COLORADO Connerly’s battle in Colorado is shaping up to be the hardest fought of all of his “Super Tuesday” campaigns. The signature gathering phase for the Colorado Civil Rights Initiative (officially Amendment 46), has been completed, using Edee Baggett’s National Ballot Access, and the secretary of state cleared it in late March for the November 2008 ballot. However, the validity of the signatures is being challenged in court and the outcome is far from certain.
In late April Connerly’s opponents, the Vote No on 46 campaign, filed a lawsuit to remove the measure from the ballot, charging that 56,000 petition signatures do not match names on Colorado’s voter registration list. The lawsuit also says that 4,539 other signatures appear more than once on petitions, and that non-Colorado residents collected 1,799 signatures in violation of state law. The suit challenges the validity of 68,948 signatures in all. The outcome depends on a pending court decision. Despite the fact that Colorado law says that signature gatherers must come from in-state, when asked by a reporter Connerly said that “about half” of his gatherers were from out of state. Connerly subsequently said he misspoke. Charges that signature gatherers were deceiving potential signers into thinking that the petitions supported civil rights have followed Connerly in Colorado as in other states over the years. The Denver Post describes one such case:
“Dara Burwell, 25, of Denver, said the tactic used by the person who got her to sign the petition was fraudulent. Burwell said she was approached by a young black man who talked about the importance of minorities and why the ballot measure should pass. ‘Given what he said, the language of the petition and also our shared experience as black people in this country, I believed myself to be signing a pro-affirmative action measure,’ she said. ‘I signed the petition, handed it back to him and in turn he gave me a flier to a hip-hop event—which I felt was further confirmation of that recognition of shared experience."”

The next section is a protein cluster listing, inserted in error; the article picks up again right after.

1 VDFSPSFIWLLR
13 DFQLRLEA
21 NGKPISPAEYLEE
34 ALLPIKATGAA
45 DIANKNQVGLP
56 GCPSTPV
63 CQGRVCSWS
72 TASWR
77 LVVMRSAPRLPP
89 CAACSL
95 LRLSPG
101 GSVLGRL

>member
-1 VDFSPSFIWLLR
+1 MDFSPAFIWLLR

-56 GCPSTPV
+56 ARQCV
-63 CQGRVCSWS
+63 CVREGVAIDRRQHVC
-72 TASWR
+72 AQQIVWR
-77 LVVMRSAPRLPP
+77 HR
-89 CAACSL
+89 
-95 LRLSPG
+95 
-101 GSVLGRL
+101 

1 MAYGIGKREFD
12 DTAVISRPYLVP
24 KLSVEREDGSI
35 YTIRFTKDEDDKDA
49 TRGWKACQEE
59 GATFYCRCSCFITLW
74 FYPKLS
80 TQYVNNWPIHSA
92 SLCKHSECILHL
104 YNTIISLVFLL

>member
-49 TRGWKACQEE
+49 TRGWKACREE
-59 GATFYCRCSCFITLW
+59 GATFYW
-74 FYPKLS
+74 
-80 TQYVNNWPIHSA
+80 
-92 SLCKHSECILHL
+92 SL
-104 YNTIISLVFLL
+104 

The Colorado Civil Rights Initiative (CoCRI) is spearheaded by six people: Connerly, Gratz and Schachterle of ACRI/ACRC, Valery Pech Orr and Jessica Peck Corry, and Linda Chavez of the Washington, DC-based anti-affirmative action group the Center for Equal Opportunity. Schachterle is CoCRI’s registered agent with the secretary of state. Valery Pech Orr was the original executive director Colorado Civil Rights Initiative Committee. She is one of a long line of Connerly’s contractor allies who have fought against diversity-based set asides that prevent white-owned businesses from completely dominating government contracting, and who stand to benefit if his initiatives succeed. Pech Orr was listed as a member of the board of directors of Connerly’s ACRI in the February 2003 issue of its newsletter. American Civil Rights Institute, The Egalitarian, Volume VI, Issue 1 (February 2003), p. 8.
As co-owner of a Colorado Springs guardrail company, Adarand Constructors, Pech Orr was involved with her husband Randy in the landmark 1995 Supreme Court case that overturned some affirmative action rules regulating federal highway contracts and established that all government racial classifications must be subject to “strict scrutiny.” The Supreme Court declined to hear a second case over the enforcement of Adarand backed by Connerly, Valery Pech Orr and Peter Schaeffer (see above) in late November 2001. Adarand Constructors, Inc. v. Peña, 515 U.S. 200 (1995).
Jessica Peck Corry succeeded Pech Orr as CoCRI’s executive director in April 2008. Peck Corry is a young Colorado right wing activist who, as noted above, is on the staff of the Independence Institute, where she is director of the Campus Accountability Project and Property Rights Project. She has also been Front Range Director of Colorado Citizens for Property Rights, and ran as a Republican for the Colorado state senate.
- Affirmative Action Bans – Not a Home Grown Phenomenon